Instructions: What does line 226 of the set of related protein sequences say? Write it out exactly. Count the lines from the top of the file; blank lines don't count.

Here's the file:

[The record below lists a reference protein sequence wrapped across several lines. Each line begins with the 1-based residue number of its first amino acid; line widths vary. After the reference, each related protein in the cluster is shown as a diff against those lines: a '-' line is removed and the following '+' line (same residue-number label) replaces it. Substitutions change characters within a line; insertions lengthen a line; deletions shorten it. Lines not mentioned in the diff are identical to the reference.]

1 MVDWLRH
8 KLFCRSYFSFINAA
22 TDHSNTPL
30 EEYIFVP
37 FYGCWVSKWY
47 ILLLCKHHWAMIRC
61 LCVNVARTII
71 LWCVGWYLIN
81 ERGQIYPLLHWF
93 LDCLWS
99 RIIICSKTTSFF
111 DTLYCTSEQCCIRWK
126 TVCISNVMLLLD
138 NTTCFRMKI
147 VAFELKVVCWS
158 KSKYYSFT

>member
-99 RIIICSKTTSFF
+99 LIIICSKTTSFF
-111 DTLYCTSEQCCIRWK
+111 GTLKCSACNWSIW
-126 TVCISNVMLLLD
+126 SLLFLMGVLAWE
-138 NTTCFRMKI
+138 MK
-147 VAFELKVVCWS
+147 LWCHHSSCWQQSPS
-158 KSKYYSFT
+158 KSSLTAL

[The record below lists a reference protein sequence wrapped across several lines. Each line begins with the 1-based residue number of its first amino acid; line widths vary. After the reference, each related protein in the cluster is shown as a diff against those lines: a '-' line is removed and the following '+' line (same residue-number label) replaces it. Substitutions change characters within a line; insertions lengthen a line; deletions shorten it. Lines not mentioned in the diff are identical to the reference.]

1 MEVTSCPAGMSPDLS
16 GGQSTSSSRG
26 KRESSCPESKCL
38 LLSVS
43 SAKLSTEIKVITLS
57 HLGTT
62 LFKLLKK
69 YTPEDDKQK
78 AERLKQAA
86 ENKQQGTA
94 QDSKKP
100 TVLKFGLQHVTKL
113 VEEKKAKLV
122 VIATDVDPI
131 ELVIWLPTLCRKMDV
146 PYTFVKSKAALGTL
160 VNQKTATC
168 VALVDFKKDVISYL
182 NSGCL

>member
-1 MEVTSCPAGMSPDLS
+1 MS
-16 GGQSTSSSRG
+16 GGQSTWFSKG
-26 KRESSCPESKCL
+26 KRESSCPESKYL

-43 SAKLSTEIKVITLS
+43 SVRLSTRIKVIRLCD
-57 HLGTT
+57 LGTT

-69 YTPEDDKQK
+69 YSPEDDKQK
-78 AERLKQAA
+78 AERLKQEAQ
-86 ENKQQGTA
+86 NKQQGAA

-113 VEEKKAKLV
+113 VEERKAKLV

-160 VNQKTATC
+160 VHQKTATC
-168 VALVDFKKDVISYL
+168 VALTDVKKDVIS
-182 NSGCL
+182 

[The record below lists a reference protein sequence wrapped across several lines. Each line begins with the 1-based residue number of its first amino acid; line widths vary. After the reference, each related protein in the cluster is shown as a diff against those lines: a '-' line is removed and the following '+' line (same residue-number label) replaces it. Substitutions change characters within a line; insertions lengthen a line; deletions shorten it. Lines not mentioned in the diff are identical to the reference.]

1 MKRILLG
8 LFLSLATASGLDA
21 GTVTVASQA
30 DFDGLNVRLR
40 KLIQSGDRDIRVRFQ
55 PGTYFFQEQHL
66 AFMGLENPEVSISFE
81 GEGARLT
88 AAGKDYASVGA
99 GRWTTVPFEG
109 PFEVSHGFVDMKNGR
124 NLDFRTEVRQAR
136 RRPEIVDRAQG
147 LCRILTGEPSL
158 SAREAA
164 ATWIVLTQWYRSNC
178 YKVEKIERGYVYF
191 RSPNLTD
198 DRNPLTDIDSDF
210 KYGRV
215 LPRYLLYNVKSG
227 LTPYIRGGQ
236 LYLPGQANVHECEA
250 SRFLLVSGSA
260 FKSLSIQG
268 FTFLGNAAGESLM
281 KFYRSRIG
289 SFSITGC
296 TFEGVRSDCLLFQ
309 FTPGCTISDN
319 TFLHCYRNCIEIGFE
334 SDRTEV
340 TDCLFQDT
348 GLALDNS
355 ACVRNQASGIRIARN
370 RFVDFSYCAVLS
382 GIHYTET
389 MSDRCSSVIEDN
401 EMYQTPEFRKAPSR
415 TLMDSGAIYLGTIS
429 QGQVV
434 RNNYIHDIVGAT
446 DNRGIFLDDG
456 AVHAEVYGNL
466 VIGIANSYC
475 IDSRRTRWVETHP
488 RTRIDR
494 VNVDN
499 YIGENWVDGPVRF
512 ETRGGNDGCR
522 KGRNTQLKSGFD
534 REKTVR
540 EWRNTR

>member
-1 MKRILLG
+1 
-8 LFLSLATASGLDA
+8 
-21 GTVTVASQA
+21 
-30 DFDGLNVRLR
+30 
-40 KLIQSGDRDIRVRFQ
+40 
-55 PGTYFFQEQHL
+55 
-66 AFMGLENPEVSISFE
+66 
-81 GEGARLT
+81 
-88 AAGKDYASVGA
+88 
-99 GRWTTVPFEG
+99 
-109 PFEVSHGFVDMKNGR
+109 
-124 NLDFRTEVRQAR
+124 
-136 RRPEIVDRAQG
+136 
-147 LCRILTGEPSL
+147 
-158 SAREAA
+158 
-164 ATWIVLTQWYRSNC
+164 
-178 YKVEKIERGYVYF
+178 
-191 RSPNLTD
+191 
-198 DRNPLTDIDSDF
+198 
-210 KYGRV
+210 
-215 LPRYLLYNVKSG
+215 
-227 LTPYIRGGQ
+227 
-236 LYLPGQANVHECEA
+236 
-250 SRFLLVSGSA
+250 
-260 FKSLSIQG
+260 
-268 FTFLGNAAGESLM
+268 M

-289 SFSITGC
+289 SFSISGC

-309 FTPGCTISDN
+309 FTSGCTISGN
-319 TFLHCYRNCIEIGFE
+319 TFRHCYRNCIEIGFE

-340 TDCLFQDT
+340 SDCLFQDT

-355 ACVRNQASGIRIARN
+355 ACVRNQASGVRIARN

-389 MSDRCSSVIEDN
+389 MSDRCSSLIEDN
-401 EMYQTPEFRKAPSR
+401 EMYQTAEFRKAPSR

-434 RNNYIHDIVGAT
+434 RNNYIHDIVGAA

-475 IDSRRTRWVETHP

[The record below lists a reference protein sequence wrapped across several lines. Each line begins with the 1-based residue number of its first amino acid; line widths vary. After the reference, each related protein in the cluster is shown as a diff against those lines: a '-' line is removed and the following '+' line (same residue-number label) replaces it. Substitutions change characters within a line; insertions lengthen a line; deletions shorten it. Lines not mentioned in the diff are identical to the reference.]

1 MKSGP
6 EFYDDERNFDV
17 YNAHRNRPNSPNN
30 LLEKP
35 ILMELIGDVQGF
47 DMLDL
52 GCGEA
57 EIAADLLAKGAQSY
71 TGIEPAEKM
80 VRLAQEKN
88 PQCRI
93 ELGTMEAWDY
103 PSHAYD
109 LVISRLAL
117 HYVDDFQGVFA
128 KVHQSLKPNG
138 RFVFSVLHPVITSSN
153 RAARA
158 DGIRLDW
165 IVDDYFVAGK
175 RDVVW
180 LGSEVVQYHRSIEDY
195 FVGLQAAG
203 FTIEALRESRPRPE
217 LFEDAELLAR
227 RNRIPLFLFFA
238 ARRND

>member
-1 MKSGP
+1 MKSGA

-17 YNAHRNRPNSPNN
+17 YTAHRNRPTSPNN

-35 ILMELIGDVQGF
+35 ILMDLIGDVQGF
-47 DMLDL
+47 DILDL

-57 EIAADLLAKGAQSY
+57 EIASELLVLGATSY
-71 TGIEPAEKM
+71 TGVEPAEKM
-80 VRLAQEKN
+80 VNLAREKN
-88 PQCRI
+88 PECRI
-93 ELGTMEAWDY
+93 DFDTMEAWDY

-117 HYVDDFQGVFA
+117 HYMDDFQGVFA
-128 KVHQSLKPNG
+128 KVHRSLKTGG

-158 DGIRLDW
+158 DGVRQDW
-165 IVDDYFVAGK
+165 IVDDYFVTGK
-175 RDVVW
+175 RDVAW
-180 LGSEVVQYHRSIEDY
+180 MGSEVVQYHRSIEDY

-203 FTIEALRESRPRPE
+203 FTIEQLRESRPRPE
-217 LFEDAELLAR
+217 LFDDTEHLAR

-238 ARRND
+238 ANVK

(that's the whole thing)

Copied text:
227 RNRIPLFLFFA